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Manufacturing & Supply Chain

Construction Activity Declines at Fastest Pace Since June 2013

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Construction Activity Declines at Fastest Pace Since June 2013

Construction Activity Declines at Fastest Pace Since June 2013
November 13
12:05 2019
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The Ulster Bank Construction Purchasing Managers’ Index® (PMI®) – a seasonally adjusted index designed to track changes in total construction activity – fell to 46.2 in October from 48.3 in September. The rate of contraction was solid and the most marked since June 2013.

Commenting on the survey, Simon Barry, Chief Economist Republic of Ireland at Ulster Bank, noted that: “The latest results of the Ulster Bank Construction PMI survey showed a further loss of momentum in Irish construction activity last month.  A decline in the headline PMI index, from 48.3 in September to 46.2 in October, signalled a second consecutive monthly decline in activity. Meanwhile, the detail behind the headline reading also painted a disappointing picture, with weaker activity patterns reported across all three main subsectors.  Commercial activity decreased for a second month running in October and, similarly to the headline index, the pace of contraction quickened to its fastest since June 2013.  More encouragingly, housing activity continues to grow, with its PMI reading of 51.3 still above the expansion threshold of 50.  Housing remained the strongest sub-sector for a 10th month in a row, though the pace of residential activity growth has also softened materially in recent months and currently stands at a 4½ year low.

“The New Orders index fell from 50.8 in September to 48.8 in October, with a reading below the 50 no-change benchmark signalling that new orders decreased last month for the first time since June 2013.  Respondents linked this decline to Brexit uncertainty as anecdotes from the survey highlight that concerns about Brexit impacts continue to weigh on activity and sentiment regarding the sector’s prospects for the coming year.  In this context, the recent easing of concerns regarding Brexit crashout risk may offer some support for construction confidence and activity in the months ahead.”

Only residential sees a rise in activity

For the second month in a row, housing was the only monitored sub-category to observe an increase in activity during October. The rate of reduction of commercial activity quickened from September and was the fastest since June 2013. Civil engineering activity, meanwhile, declined for the fourteenth consecutive month, and at a sharper pace than in September.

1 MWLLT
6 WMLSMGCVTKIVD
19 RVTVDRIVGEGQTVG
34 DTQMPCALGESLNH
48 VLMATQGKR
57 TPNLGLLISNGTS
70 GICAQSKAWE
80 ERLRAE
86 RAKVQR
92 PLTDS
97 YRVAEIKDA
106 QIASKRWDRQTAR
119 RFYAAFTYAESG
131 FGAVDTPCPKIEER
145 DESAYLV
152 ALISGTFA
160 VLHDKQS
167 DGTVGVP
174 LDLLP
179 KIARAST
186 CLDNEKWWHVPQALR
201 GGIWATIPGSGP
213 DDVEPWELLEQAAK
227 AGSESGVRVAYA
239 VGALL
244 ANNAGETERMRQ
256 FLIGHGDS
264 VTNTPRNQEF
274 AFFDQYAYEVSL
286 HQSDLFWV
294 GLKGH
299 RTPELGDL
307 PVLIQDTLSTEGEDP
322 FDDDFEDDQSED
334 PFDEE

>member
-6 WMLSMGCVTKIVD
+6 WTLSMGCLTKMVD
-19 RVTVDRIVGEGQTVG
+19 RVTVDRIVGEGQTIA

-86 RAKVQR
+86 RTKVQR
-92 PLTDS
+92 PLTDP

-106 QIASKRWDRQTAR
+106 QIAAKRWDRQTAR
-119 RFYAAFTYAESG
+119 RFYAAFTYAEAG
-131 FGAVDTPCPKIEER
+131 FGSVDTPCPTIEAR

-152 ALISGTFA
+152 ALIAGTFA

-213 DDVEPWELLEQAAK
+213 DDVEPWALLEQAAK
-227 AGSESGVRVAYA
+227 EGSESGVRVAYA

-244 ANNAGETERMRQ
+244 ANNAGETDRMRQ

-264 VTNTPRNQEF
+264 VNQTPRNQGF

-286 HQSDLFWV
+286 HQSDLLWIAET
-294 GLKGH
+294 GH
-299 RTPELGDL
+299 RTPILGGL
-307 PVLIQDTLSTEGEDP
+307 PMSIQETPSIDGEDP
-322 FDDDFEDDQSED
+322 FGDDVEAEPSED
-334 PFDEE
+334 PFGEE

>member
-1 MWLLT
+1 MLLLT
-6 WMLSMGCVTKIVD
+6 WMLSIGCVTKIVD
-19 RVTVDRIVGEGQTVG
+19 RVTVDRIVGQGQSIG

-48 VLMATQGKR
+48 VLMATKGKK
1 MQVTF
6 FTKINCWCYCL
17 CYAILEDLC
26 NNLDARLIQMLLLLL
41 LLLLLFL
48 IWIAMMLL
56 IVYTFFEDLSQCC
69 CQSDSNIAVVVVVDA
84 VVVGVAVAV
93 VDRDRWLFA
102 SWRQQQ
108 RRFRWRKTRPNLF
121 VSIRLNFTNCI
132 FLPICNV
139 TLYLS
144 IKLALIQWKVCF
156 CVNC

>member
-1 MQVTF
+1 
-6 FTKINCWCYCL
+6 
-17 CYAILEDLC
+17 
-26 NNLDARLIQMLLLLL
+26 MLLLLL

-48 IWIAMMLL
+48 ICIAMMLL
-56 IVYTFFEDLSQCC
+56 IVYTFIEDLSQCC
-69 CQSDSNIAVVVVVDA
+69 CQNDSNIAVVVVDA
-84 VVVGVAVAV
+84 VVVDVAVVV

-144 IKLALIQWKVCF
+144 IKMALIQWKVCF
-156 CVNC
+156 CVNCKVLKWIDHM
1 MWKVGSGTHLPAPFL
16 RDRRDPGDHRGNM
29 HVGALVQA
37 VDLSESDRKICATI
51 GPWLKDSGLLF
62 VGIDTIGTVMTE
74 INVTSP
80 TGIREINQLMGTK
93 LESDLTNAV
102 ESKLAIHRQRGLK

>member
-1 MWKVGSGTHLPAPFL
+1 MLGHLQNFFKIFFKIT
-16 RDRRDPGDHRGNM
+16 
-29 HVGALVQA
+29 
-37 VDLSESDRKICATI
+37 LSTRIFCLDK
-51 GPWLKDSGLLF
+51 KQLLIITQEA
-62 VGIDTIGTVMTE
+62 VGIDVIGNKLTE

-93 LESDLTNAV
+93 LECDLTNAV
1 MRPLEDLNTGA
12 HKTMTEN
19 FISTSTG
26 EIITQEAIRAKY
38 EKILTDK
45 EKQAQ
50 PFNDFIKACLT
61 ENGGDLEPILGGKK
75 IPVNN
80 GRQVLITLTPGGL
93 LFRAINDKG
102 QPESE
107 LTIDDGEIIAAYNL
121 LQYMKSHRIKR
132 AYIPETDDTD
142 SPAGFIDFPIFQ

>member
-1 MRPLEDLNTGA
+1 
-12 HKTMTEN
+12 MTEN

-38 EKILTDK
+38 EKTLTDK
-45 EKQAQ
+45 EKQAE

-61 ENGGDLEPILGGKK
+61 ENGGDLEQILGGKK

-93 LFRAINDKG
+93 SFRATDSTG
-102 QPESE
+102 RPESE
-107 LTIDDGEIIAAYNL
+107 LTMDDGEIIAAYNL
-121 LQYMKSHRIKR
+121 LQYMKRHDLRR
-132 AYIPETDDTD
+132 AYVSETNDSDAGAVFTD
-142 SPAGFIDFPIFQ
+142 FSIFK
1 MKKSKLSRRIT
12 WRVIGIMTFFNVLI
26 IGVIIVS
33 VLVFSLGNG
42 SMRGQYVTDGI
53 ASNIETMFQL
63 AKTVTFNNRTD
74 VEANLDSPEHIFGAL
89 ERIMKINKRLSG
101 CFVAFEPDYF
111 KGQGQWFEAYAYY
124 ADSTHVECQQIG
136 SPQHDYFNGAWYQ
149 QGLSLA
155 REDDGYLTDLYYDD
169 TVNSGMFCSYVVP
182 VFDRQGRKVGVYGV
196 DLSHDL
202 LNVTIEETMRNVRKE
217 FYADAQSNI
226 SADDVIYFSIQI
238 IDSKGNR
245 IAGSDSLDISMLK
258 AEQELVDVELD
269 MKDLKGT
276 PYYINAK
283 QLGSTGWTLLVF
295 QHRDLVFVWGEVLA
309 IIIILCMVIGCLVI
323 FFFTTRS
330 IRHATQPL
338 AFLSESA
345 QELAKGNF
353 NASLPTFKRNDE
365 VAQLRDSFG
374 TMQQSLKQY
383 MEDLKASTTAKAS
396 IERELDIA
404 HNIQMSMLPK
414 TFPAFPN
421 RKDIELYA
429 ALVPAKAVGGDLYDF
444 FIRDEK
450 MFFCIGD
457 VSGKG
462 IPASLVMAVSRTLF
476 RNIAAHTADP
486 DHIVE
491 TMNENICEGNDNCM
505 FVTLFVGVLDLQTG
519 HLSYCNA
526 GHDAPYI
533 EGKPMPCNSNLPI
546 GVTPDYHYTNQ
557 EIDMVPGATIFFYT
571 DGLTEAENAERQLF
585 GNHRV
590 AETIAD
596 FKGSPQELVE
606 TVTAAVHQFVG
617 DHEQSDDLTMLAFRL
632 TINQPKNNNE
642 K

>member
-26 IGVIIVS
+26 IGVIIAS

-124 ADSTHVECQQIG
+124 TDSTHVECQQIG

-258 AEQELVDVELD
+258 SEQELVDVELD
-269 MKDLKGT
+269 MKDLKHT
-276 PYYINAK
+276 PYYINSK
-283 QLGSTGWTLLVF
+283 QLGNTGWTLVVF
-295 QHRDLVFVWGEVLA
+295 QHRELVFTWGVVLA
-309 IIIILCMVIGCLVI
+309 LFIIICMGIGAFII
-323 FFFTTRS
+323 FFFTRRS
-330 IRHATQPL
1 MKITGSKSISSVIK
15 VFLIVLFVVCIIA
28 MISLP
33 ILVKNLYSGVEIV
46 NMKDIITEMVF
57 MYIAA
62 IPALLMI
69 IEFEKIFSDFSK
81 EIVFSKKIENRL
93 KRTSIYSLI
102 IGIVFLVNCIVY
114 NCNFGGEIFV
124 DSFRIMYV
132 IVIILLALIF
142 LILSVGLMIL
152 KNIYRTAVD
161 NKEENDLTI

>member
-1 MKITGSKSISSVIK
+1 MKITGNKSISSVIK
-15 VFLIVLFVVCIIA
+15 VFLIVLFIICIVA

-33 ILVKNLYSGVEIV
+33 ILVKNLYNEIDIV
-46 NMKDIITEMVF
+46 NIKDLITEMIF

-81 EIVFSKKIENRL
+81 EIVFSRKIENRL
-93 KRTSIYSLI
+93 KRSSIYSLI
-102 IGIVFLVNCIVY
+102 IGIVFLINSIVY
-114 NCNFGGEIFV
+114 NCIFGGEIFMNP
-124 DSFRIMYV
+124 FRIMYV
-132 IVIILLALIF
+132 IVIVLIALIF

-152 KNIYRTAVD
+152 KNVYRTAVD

First fall in new orders since June 2013 

In line with the fall in activity, inflows of new business placed at Irish construction firms decreased in October for the first time since June 2013. Panellists commented that Brexit uncertainty at customers had contributed to the reduction in new business.

Employment growth remains weak

Simon Barry, Chief Economist Republic of Ireland at Ulster Bank.

Despite decreases in activity and new orders, Irish construction firms added to their headcounts in October. That said, the rate of job creation was marginal and matched the almost six-year low recorded in September. Anecdotal evidence from panellists indicated that extra staff had been hired in line with investment activity.

Purchasing activity among Irish construction firms returned to growth in October. The rate of expansion was only slight, however. Anecdotal evidence from panellists indicated that they had raised their input purchases in order to mitigate any supply disruptions from Brexit.

On the price front, the rate of input cost inflation quickened to a three-month high and was sharp. Surveyed firms attributed the latest rise in cost burdens to higher raw material prices, with greater prices paid for steel, fuel and insulation.

Finally, optimism among Irish construction firms picked up from September to the highest in three months during October. Just over 31% of panellists expect activity to increase over the coming year. Positive sentiment was linked to forecasts of improving economic conditions and new capital investment.

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